Corporation may be provided by the Central and State Governments in such
proportion as is agreed between them. When no such capital is provided, the
Corporation may raise capital, as is authorised by the State Government, by
issue of shares. These shares are guaranteed by that Government. The budget of
the Corporation has to be submitted to the State Government for approval and
its accounts are to be audited by an auditor appointed by that Government. The
balance of the net profits, after providing for various matters mentioned in
section 30 of the Act, is to be made over to the State Government for the
purpose of road development. The Corporation can be superseded by the State
Government or that Government may, after an enquiry under section 36, authorize
a person by notification in the official Gazette to take over the Corporation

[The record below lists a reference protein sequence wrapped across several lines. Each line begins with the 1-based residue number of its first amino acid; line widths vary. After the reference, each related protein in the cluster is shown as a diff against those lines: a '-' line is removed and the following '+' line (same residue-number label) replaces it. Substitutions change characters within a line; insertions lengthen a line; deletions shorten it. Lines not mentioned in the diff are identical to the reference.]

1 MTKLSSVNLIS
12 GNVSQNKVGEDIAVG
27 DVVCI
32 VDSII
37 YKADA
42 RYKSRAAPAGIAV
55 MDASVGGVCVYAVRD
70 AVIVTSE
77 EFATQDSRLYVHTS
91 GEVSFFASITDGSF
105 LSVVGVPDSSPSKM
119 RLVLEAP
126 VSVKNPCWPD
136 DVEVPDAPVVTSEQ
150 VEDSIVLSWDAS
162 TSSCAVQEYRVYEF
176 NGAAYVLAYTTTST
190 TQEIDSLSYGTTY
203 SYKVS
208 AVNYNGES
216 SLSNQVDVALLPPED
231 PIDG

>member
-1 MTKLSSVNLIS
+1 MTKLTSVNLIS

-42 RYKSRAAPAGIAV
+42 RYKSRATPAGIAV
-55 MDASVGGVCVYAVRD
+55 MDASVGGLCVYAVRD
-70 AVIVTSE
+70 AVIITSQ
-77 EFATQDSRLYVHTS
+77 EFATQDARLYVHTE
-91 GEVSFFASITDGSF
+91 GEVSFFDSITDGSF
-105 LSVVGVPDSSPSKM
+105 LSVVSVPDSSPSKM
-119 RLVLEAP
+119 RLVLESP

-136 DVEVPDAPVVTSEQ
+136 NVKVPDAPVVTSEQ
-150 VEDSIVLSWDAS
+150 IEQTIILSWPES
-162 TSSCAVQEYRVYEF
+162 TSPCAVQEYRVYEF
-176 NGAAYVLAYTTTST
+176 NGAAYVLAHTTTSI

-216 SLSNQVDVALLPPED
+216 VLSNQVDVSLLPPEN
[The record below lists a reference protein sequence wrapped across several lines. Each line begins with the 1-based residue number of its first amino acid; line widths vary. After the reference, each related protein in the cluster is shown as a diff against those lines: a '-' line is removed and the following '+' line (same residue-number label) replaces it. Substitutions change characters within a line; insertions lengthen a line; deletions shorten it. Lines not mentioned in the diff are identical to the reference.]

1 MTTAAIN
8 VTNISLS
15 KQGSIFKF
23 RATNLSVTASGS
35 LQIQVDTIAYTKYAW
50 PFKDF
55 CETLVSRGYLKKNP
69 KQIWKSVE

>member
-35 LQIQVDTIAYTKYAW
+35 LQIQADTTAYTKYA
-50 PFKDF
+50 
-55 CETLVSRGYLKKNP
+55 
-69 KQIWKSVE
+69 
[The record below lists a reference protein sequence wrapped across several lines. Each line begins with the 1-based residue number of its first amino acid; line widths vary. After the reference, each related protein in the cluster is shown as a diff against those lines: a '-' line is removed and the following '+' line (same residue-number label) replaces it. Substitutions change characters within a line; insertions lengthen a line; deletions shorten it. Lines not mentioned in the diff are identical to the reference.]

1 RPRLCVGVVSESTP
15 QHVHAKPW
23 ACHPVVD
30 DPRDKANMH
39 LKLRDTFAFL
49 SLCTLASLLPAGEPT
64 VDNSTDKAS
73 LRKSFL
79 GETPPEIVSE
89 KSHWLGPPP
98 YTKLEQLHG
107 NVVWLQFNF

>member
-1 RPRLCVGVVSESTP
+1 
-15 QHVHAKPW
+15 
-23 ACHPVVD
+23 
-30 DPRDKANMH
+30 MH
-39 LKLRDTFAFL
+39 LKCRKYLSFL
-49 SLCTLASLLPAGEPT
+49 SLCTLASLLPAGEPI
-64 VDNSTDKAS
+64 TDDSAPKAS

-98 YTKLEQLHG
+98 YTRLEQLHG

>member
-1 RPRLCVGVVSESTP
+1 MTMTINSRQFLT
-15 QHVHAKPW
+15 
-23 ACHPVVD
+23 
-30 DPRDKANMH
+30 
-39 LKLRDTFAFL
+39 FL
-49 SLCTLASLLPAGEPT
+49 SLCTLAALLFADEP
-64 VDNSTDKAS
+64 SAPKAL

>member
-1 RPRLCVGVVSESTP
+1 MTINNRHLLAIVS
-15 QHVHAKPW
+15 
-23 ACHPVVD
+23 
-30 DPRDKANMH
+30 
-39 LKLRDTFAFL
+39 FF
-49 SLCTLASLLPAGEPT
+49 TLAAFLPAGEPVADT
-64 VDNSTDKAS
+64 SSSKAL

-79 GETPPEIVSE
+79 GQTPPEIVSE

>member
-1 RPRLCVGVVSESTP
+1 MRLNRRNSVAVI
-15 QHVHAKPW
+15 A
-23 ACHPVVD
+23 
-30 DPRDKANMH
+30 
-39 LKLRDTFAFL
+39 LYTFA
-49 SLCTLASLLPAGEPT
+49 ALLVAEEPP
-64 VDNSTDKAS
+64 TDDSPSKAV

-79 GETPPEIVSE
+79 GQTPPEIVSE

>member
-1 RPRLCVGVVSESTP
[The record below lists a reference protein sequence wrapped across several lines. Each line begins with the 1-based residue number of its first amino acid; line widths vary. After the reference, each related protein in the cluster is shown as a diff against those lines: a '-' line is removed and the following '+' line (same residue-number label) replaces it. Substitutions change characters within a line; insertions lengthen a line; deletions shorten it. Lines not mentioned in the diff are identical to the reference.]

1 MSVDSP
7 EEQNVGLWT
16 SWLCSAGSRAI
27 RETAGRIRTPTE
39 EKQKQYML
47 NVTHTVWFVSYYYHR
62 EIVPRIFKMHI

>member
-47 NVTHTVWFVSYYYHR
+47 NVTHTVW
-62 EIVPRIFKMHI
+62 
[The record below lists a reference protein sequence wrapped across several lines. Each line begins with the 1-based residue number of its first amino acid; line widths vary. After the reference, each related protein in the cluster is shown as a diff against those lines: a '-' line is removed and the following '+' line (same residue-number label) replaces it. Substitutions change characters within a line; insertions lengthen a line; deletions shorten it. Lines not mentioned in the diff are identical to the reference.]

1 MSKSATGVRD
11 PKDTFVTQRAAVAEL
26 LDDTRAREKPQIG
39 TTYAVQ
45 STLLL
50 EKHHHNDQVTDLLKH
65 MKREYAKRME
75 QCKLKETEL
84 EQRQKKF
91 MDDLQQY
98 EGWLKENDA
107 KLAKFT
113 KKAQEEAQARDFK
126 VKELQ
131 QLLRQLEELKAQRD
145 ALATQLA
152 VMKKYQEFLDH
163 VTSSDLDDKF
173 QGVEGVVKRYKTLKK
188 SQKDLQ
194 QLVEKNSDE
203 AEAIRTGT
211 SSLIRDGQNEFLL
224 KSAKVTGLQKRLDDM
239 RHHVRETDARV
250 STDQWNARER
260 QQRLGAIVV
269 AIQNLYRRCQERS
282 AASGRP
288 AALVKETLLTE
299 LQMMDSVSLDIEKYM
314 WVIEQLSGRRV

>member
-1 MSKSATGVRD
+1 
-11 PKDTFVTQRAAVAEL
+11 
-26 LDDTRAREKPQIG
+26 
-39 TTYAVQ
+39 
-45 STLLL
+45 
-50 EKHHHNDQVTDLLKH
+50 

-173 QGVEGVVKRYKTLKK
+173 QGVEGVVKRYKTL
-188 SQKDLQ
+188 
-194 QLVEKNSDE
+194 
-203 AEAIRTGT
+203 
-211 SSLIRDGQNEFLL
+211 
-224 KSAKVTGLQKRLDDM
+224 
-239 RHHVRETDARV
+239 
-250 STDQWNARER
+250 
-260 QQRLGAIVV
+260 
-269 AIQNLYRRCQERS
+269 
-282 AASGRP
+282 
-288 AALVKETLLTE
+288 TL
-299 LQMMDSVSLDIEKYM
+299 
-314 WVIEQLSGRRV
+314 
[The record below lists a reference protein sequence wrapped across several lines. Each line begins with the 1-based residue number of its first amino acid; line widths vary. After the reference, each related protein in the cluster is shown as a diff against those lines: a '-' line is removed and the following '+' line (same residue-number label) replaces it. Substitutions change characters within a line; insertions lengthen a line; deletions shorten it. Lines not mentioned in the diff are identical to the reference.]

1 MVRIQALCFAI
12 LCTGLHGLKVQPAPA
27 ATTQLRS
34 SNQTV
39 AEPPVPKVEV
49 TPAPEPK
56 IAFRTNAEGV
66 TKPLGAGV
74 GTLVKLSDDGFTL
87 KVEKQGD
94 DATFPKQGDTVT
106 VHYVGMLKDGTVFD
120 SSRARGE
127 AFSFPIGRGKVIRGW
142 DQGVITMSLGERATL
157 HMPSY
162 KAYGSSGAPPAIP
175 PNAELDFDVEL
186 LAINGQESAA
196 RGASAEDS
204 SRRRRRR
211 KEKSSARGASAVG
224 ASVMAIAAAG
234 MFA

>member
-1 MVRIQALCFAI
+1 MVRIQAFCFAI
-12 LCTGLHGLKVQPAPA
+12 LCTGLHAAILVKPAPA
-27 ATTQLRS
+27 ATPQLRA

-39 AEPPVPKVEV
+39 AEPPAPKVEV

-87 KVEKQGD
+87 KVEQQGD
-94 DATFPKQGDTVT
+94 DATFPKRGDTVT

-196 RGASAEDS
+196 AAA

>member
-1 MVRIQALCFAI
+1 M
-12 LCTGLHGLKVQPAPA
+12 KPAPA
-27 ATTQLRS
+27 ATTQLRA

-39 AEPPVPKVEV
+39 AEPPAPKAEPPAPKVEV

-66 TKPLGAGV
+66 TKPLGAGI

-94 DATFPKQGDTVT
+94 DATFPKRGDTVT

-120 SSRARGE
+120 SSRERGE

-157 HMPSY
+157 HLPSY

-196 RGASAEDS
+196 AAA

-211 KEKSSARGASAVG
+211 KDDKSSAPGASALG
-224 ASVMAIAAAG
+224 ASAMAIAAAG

and administer its affairs during the period the notification is in force.
The activities of the Corporation are
manifold in pursuit of which there is a statutory duty to so exercise its
powers as to provide, secure or promote the provision of an efficient,
adequate, economical and properly coordinated system of road transport in the
State or part of it and in any extended area (vide section 18 of the Act). The
powers of the Corporation are stated in section 19 of the Act.
These powers, although not exhaustive, cover
a wide field.
Particular reference need be made only to
some of them.
Section 19(1) provides:
"Subject to the provisions of this Act,
a Corporation shall have power:(a).................... (b)....................